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Of all the chief executives of large German car companies , Dieter Zetsche is perhaps the most impressive and approachable. The boss of Daimler AG and therefore of Mercedes- Benz, he is the man credited with turning around the three-pointed star’s decade of declining quality, and with fixing what many thought to be irreparable damage to the company’s global image. Its slogan ‘The best, or nothing’ defines exactly the approach Mercedes should take in everything it achieves.

I sat down with him in Beijing and in a wide-ranging discussion he related how the CSC concept car on his stand actually mirrored very closely the CLA production car that will go on sale next year. In essence it’s a car that aims to take the same blend of style and practicality that have made the four-door coupé CLS such a success, and make it available to people with as little as half the £46,000 required for even the most basic CLS. BMW and Audi will need to rush to respond because if Zetsche is right, and he usually is, Mercedes is likely to have a runaway hit on its hands.

What’s more, the CLA will deliver the one type of buyer Mercedes has continued to struggle to attract: young professionals. And if they like the idea of the CLA but can’t quite make it it their lives, count on there being a convertible, a crossover SUV, a genuine coupé and who knows how many other variants springing from its design. These people are crucial to companies like Mercedes: if you sell a CLS to a bloke in his sixties that might be all the business you get from him. But sell a CLA to a young, image-conscious professional who likes to change his car every couple of years, and that CLA might end up actually selling him a dozen or more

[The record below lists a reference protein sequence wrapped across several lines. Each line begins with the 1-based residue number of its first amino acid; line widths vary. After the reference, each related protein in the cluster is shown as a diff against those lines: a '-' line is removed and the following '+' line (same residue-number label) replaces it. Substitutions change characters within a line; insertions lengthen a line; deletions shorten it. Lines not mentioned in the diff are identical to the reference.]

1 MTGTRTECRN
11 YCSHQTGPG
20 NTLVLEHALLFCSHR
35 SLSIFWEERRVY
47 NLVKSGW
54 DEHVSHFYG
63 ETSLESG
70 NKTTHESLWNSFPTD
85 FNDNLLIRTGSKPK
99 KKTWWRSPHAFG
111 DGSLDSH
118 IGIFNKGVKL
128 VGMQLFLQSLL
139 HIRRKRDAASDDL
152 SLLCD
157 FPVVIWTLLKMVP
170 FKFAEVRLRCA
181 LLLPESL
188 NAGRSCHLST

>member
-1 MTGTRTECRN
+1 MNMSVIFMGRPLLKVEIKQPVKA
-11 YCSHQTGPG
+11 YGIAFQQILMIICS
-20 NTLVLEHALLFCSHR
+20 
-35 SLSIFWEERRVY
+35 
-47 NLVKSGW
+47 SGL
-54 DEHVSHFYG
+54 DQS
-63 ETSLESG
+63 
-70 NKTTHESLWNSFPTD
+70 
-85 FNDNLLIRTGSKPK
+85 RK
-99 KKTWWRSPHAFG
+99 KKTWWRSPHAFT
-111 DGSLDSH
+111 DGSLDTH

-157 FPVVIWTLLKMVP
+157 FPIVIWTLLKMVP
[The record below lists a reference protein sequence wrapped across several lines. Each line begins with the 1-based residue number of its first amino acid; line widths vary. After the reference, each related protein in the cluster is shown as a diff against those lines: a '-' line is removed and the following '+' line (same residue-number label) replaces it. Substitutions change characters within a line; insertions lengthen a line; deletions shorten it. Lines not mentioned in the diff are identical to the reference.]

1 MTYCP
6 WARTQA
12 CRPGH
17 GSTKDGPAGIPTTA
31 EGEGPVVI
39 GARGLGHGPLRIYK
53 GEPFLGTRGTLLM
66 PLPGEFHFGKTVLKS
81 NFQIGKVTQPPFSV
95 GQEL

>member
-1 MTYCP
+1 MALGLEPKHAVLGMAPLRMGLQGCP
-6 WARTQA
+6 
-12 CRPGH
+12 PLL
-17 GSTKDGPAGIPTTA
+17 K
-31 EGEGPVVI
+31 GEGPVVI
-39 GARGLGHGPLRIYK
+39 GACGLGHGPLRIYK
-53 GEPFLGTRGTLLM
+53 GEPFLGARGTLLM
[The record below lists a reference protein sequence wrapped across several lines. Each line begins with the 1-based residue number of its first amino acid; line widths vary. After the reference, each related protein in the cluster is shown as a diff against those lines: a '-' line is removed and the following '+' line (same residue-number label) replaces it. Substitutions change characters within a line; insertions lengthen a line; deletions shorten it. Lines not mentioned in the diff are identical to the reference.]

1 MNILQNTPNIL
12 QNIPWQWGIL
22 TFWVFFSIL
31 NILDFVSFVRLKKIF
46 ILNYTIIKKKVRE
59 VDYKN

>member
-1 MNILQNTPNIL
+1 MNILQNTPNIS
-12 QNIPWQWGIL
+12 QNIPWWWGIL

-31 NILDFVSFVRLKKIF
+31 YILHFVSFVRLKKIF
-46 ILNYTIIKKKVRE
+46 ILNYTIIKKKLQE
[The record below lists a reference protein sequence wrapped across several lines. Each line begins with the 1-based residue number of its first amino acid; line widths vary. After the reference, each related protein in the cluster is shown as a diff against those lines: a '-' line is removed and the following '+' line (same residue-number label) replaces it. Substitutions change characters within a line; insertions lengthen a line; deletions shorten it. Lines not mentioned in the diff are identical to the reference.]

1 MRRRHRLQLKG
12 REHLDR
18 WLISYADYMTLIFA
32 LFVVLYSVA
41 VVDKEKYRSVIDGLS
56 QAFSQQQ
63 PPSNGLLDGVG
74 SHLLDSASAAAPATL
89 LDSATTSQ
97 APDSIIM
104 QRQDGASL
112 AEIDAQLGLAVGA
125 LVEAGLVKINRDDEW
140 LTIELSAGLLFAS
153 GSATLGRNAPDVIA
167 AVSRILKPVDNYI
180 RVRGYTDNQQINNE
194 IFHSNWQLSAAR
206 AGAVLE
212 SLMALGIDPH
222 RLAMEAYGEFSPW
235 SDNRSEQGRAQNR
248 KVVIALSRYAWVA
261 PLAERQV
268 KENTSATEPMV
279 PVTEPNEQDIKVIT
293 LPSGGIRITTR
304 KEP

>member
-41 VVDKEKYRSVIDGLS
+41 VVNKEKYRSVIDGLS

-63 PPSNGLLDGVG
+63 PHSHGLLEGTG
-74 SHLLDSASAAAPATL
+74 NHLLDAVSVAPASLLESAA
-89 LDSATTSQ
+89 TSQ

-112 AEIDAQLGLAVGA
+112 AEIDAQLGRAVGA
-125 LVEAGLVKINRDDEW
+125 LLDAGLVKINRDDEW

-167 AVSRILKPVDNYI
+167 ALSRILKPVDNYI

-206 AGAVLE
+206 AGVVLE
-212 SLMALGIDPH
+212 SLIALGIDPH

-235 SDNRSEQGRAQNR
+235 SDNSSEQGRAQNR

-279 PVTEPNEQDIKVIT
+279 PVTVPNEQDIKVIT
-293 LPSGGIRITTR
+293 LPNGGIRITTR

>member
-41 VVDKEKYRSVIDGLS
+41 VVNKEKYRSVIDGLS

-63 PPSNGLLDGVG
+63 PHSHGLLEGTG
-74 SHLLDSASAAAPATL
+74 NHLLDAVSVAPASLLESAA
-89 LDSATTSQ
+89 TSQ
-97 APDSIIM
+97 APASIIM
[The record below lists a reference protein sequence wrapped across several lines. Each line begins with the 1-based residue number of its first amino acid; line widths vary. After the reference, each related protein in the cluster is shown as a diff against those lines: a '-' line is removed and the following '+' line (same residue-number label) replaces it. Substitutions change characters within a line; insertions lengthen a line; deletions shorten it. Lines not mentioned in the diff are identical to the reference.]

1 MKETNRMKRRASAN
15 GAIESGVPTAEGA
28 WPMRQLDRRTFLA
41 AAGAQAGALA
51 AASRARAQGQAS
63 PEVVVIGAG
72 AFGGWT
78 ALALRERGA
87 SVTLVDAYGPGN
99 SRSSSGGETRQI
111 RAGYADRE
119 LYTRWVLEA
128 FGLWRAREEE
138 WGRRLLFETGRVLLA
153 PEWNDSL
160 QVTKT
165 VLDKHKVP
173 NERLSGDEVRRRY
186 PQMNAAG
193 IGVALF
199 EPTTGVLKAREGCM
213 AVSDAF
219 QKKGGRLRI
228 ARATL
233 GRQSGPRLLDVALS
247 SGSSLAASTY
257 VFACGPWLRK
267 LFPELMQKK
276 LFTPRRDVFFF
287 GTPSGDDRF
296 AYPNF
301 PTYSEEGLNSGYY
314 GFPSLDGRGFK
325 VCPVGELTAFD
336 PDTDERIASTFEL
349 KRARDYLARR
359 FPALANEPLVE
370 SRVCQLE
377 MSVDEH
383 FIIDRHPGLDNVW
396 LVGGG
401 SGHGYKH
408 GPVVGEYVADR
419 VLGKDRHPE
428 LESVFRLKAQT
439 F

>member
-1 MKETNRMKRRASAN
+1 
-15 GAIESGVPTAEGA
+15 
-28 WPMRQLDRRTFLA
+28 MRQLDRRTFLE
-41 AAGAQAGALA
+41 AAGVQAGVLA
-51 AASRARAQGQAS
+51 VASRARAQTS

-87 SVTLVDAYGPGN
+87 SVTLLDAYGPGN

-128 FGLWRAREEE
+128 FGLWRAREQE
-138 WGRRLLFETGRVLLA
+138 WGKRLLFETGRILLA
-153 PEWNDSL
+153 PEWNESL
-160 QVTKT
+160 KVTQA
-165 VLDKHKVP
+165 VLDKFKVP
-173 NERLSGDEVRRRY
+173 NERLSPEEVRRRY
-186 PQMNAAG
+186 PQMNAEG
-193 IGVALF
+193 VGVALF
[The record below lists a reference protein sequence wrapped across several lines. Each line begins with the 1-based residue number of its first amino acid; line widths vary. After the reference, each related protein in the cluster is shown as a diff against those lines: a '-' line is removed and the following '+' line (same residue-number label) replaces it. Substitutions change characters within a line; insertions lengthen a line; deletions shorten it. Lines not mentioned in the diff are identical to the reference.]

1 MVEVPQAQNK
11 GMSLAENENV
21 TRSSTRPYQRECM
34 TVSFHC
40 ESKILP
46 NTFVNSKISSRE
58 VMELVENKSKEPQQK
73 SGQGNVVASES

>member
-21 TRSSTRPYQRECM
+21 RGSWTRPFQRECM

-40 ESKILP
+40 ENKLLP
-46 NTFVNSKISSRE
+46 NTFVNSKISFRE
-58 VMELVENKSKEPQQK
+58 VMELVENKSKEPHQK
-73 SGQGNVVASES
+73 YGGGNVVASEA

Mercedes over his working life. While we’re on the subject of baby Benzes, Mercedes has also confirmed that a junior version of its SLS supercar goes on sale in 2014. Called SLC, it is best seen as Mercedes’ answer to the Porsche 911. This is territory on which Mercedes has historically feared to tread, but the global success of the SLS has convinced Zetsche and his colleagues that ultra-sporting Mercedes are no longer seen as a contradiction in terms by the car-buying public.

Details of the car remain under wraps but you can expect the front-engine, rear-drive configuration of the SLS to be retained and also for those trademark gullwing doors to survive
the transition. Less is known about the power plant, but it’s likely not to be the thirsty and ageing 6.2-litre V8 motor used in the SLS, but a smaller-capacity turbocharged powerplant. A six-cylinder version of AMG’s new modular twin-turbo V8 motor displacing around four litres would appear it for purpose.

Looking further into the future, Zetsche surprised by saying that fuel cells were very much back on the Mercedes agenda. Fuel cells were all the rage about a decade ago because they produced electricity by reacting hydrogen with oxygen, leaving water pure enough to drink as the only emission.